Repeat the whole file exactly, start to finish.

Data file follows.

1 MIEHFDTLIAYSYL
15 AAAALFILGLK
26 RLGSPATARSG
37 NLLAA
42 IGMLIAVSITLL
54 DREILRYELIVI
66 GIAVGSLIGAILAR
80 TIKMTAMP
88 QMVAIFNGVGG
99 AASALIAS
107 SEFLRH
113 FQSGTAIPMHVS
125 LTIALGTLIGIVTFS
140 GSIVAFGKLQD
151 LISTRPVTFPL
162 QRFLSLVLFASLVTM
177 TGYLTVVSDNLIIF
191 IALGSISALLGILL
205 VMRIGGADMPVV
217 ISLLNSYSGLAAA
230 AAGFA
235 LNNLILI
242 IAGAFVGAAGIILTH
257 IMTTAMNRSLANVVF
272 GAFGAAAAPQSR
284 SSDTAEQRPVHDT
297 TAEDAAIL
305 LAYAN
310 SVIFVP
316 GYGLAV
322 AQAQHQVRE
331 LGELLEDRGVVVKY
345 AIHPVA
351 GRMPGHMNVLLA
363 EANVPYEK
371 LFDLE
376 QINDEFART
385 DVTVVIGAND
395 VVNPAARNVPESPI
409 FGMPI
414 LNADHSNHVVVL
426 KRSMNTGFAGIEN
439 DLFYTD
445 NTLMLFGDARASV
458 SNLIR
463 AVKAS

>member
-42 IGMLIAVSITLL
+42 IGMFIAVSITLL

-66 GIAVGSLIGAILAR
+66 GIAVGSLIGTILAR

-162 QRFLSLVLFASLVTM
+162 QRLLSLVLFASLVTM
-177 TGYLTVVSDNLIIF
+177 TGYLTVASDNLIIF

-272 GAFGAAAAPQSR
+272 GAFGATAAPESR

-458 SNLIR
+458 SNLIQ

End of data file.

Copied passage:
1 MIEHFDTLIAYSYL
15 AAAALFILGLK
26 RLGSPATARSG
37 NLLAA
42 IGMLIAVSITLL
54 DREILRYELIVI
66 GIAVGSLIGAILAR
80 TIKMTAMP
88 QMVAIFNGVGG
99 AASALIAS
107 SEFLRH
113 FQSGTAIPMHVS
125 LTIALGTLIGIVTFS
140 GSIVAFGKLQD
151 LISTRPVTFPL
162 QRFLSLVLFASLVTM
177 TGYLTVVSDNLIIF
191 IALGSISALLGILL
205 VMRIGGADMPVV
217 ISLLNSYSGLAAA
230 AAGFA
235 LNNLILI
242 IAGAFVGAAGIILTH
257 IMTTAMNRSLANVVF
272 GAFGAAAAPQSR
284 SSDTAEQRPVHDT
297 TAEDAAIL
305 LAYAN
310 SVIFVP
316 GYGLAV
322 AQAQHQVRE
331 LGELLEDRGVVVKY
345 AIHPVA
351 GRMPGHMNVLLA
363 EANVPYEK
371 LFDLE
376 QINDEFART
385 DVTVVIGAND
395 VVNPAARNVPESPI
409 FGMPI
414 LNADHSNHVVVL
426 KRSMNTGFAGIEN
439 DLFYTD
445 NTLMLFGDARASV
458 SNLIR
463 AVKAS

>member
-42 IGMLIAVSITLL
+42 IGMFIAVSITLL

-66 GIAVGSLIGAILAR
+66 GIAVGSLIGTILAR

-162 QRFLSLVLFASLVTM
+162 QRLLSLVLFASLVTM
-177 TGYLTVVSDNLIIF
+177 TGYLTVASDNLIIF

-272 GAFGAAAAPQSR
+272 GAFGATAAPESR

-458 SNLIR
+458 SNLIQ